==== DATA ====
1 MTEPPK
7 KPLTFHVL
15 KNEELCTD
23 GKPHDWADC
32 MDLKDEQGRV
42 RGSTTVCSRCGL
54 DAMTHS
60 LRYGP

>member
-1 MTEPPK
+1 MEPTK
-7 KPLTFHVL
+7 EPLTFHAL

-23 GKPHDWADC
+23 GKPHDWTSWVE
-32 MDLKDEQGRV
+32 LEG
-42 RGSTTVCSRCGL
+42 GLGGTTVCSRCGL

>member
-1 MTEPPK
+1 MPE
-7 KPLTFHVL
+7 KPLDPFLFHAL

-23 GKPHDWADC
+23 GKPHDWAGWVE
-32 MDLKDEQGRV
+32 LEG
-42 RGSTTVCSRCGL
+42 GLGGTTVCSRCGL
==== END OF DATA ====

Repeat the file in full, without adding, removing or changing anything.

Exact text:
1 MTEPPK
7 KPLTFHVL
15 KNEELCTD
23 GKPHDWADC
32 MDLKDEQGRV
42 RGSTTVCSRCGL
54 DAMTHS
60 LRYGP

>member
-1 MTEPPK
+1 MEPTK
-7 KPLTFHVL
+7 EPLTFHAL

-23 GKPHDWADC
+23 GKPHDWTSWVE
-32 MDLKDEQGRV
+32 LEG
-42 RGSTTVCSRCGL
+42 GLGGTTVCSRCGL

>member
-1 MTEPPK
+1 MPE
-7 KPLTFHVL
+7 KPLDPFLFHAL

-23 GKPHDWADC
+23 GKPHDWAGWVE
-32 MDLKDEQGRV
+32 LEG
-42 RGSTTVCSRCGL
+42 GLGGTTVCSRCGL